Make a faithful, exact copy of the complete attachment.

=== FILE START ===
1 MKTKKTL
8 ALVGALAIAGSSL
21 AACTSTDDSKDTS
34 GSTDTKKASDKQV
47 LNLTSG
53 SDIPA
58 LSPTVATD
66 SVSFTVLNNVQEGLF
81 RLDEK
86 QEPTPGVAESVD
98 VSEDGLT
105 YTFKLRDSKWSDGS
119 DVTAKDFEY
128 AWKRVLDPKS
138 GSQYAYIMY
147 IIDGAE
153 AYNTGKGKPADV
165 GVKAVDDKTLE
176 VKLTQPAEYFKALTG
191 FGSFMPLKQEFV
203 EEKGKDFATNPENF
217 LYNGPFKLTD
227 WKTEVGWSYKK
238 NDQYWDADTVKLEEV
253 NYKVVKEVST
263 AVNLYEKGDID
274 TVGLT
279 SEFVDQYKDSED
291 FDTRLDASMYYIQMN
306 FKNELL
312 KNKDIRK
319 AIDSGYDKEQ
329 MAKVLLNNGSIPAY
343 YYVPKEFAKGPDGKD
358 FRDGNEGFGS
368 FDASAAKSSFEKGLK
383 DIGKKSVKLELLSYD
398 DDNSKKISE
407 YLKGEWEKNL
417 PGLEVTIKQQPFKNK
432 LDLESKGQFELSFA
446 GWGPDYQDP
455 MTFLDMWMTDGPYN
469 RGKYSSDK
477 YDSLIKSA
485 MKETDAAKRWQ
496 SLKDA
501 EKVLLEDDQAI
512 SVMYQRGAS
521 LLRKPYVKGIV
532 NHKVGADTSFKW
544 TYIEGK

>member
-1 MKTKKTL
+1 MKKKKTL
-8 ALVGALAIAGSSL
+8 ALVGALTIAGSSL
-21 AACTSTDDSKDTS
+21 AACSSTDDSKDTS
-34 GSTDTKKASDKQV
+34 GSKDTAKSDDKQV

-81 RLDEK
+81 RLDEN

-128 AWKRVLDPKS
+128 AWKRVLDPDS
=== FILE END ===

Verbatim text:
1 MKTKKTL
8 ALVGALAIAGSSL
21 AACTSTDDSKDTS
34 GSTDTKKASDKQV
47 LNLTSG
53 SDIPA
58 LSPTVATD
66 SVSFTVLNNVQEGLF
81 RLDEK
86 QEPTPGVAESVD
98 VSEDGLT
105 YTFKLRDSKWSDGS
119 DVTAKDFEY
128 AWKRVLDPKS
138 GSQYAYIMY
147 IIDGAE
153 AYNTGKGKPADV
165 GVKAVDDKTLE
176 VKLTQPAEYFKALTG
191 FGSFMPLKQEFV
203 EEKGKDFATNPENF
217 LYNGPFKLTD
227 WKTEVGWSYKK
238 NDQYWDADTVKLEEV
253 NYKVVKEVST
263 AVNLYEKGDID
274 TVGLT
279 SEFVDQYKDSED
291 FDTRLDASMYYIQMN
306 FKNELL
312 KNKDIRK
319 AIDSGYDKEQ
329 MAKVLLNNGSIPAY
343 YYVPKEFAKGPDGKD
358 FRDGNEGFGS
368 FDASAAKSSFEKGLK
383 DIGKKSVKLELLSYD
398 DDNSKKISE
407 YLKGEWEKNL
417 PGLEVTIKQQPFKNK
432 LDLESKGQFELSFA
446 GWGPDYQDP
455 MTFLDMWMTDGPYN
469 RGKYSSDK
477 YDSLIKSA
485 MKETDAAKRWQ
496 SLKDA
501 EKVLLEDDQAI
512 SVMYQRGAS
521 LLRKPYVKGIV
532 NHKVGADTSFKW
544 TYIEGK

>member
-1 MKTKKTL
+1 MKKKKTL
-8 ALVGALAIAGSSL
+8 ALVGALTIAGSSL
-21 AACTSTDDSKDTS
+21 AACSSTDDSKDTS
-34 GSTDTKKASDKQV
+34 GSKDTAKSDDKQV

-81 RLDEK
+81 RLDEN

-128 AWKRVLDPKS
+128 AWKRVLDPDS